LGBTQ people and people living with HIV are more than twice as likely to be uninsured as the general population. Also, the judicial repeal of the ACA would unwind the progress made in significantly decreasing uninsured and underinsured rates for people living with HIV following the passage of the ACA. 

It is beyond question that Judge Barrett’s supporters, including President Trump, know they can count on her to remain consistent in her academically fringe view that the ACA is unconstitutional. Given her public positions and the partisan nature of the debates about the law’s fate, any claims to believe she would have an open mind if elevated cannot be credited.

In 2017, then-Professor Barrett wrote that Justice Roberts “pushed the Affordable Care Act beyond its plausible meaning to save the statute” in NFIB v. Sebelius (SCOTUS case upholding the individual mandate a tax valid under the Taxing power). 

Access to health care is an issue of profound importance to LGBTQ people and people living with HIV. The Affordable Care Act (ACA) has expanded health care coverage for over 20 million people and has saved and improved untold numbers of lives. In addition, over 130 million people in the U.S. (including millions of Coronavirus survivors) suffer from preexisting conditions.

Reproductive Rights

In 2006, Judge Barrett signed onto a full-page newspaper ad demanding an end to legal abortion. Following a pattern set by many Trump administration nominees, Judge Barrett then failed to disclose this information on her Senate Judiciary Committee questionnaire. 

Notably, Professor Barrett also has expressed her hostility towards contraceptive insurance by joining a letter in 2012, referring to the ACA’s birth control insurance coverage as “Unacceptable.” Her position reflects not only her personal view that human life should be protected from the moment an egg is fertilized, a view far outside the mainstream, but also that our legal system should support that view despite the equally sincere religious and moral beliefs of those who disagree and whose lives would be directly affected. If views about reproductive health care were to become the law of the land, many thousands of couples – LGBTQ and not – who have depended on infertility medicine to become parents would not be able to start families.  

Racial Equity

We are also deeply troubled by Judge Barrett’s apparent lack of commitment to racial equity. In one especially troubling case, Judge Barrett denied rehearing of a decision in favor of a company that had segregated its employees by race. She took this position despite the explanation given by the dissent that the policy had violated the core teaching of Brown v. Board of Education, that “separate is inherently unequal, because deliberate racial segregation by its very nature has an adverse effect on the people subjected to it.” Judge Barrett’s complicit acceptance of racial segregation in a contemporary workplace is deeply disturbing and demonstrates a profound misunderstanding or minimization both of the harms of such a policy and the overriding responsibility of federal judges to enforce the statutory and constitutional bans on such racialized abuses of power.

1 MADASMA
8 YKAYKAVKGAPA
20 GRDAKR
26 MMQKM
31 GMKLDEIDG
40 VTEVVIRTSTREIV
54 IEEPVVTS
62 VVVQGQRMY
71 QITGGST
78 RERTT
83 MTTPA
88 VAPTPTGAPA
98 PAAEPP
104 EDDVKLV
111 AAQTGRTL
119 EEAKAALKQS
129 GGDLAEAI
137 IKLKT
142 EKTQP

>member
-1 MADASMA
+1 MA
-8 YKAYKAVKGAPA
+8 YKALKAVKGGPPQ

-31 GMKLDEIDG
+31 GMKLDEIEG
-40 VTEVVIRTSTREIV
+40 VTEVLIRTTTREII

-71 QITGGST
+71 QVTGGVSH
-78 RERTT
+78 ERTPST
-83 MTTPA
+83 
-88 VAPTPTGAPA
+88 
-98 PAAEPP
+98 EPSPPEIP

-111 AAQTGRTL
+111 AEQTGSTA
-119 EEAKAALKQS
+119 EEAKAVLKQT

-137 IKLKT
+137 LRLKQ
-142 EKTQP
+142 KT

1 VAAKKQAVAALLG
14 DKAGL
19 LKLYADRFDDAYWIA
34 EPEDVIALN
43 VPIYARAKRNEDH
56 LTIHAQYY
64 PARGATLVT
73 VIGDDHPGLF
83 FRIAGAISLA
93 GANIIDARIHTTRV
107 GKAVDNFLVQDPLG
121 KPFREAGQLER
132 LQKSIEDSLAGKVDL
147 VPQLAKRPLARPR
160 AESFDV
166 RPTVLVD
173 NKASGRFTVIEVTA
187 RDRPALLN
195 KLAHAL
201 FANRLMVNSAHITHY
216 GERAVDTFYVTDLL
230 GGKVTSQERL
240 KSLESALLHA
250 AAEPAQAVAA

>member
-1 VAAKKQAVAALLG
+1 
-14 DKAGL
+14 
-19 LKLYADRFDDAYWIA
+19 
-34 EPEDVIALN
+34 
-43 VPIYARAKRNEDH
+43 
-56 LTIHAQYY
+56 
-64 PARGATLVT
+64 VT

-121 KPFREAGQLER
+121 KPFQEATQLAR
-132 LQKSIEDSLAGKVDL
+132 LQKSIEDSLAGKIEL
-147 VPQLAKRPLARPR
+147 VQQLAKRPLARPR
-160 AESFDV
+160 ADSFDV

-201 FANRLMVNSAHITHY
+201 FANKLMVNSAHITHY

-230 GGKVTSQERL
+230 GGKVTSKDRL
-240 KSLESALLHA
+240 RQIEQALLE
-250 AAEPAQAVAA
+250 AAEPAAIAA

Affiliation with Anti-LGBTQ Organization

Judge Barret has also given lectures for a law student training program sponsored by the Alliance Defending Freedom (ADF), an organization dedicated, among other goals, to recriminalizing same-sex relationships, to preventing marriage equality, and now to expanding religious rights to refuse services to same-sex couples, both married and unmarried, and to exclude transgender people from public life. 

ADF’s overseas advocacy defends harsh criminal penalties for same-sex intimacy and supports forced sterilization of transgender people. In the United States, ADF is among the largest, best known, and most extreme of the many anti-LGBT legal organizations. Judge Barrett’s decision to affiliate herself with this organization demonstrates a marked lack of respect and concern for the countless LGBTQ people who are denied services, shunned, and otherwise harmed due to the advocacy of organizations like ADF. It is impossible to believe that she would be able to administer fair and impartial justice to members of a group she has so disdained.